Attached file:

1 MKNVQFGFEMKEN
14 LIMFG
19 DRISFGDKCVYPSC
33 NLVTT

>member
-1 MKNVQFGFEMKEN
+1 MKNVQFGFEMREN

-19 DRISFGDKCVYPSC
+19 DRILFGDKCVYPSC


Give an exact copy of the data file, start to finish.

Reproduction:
1 MKNVQFGFEMKEN
14 LIMFG
19 DRISFGDKCVYPSC
33 NLVTT

>member
-1 MKNVQFGFEMKEN
+1 MKNVQFGFEMREN

-19 DRISFGDKCVYPSC
+19 DRILFGDKCVYPSC